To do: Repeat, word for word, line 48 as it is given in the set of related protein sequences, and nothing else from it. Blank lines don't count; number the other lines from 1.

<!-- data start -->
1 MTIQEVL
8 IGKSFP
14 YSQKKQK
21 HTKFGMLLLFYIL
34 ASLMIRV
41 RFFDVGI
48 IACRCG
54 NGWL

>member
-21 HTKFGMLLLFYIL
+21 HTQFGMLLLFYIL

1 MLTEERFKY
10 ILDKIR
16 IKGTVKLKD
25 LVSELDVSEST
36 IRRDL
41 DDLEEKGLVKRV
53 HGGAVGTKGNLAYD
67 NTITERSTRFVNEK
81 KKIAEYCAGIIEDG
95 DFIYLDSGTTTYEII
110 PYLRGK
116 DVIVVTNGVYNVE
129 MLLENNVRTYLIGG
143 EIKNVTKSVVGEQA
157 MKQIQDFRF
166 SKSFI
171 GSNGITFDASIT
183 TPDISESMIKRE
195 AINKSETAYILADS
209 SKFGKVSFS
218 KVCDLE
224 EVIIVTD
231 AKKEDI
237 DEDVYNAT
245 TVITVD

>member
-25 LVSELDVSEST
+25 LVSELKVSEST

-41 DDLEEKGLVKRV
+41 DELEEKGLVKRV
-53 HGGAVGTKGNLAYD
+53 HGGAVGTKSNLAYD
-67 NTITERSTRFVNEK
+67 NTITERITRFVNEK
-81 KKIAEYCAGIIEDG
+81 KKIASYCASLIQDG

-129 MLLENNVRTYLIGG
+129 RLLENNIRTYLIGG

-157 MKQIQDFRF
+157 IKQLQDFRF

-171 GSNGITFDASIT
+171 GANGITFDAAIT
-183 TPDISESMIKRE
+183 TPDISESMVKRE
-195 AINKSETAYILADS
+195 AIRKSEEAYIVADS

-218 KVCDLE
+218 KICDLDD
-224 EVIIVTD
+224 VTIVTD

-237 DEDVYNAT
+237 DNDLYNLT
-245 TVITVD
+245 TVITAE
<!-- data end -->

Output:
-129 MLLENNVRTYLIGG